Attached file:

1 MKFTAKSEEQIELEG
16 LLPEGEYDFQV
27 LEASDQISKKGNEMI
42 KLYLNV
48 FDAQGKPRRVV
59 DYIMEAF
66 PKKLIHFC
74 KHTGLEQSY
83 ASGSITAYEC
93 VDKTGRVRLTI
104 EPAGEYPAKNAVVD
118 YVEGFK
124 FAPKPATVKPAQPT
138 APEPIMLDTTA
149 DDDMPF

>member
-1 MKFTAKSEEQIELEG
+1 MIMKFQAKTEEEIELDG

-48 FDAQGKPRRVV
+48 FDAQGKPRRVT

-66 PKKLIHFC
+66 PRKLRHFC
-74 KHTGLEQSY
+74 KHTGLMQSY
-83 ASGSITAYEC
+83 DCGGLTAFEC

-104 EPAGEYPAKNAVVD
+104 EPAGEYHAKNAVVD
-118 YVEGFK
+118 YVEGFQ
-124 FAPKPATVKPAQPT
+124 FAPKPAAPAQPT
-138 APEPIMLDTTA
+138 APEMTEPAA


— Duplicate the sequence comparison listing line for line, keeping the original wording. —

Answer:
1 MKFTAKSEEQIELEG
16 LLPEGEYDFQV
27 LEASDQISKKGNEMI
42 KLYLNV
48 FDAQGKPRRVV
59 DYIMEAF
66 PKKLIHFC
74 KHTGLEQSY
83 ASGSITAYEC
93 VDKTGRVRLTI
104 EPAGEYPAKNAVVD
118 YVEGFK
124 FAPKPATVKPAQPT
138 APEPIMLDTTA
149 DDDMPF

>member
-1 MKFTAKSEEQIELEG
+1 MIMKFQAKTEEEIELDG

-48 FDAQGKPRRVV
+48 FDAQGKPRRVT

-66 PKKLIHFC
+66 PRKLRHFC
-74 KHTGLEQSY
+74 KHTGLMQSY
-83 ASGSITAYEC
+83 DCGGLTAFEC

-104 EPAGEYPAKNAVVD
+104 EPAGEYHAKNAVVD
-118 YVEGFK
+118 YVEGFQ
-124 FAPKPATVKPAQPT
+124 FAPKPAAPAQPT
-138 APEPIMLDTTA
+138 APEMTEPAA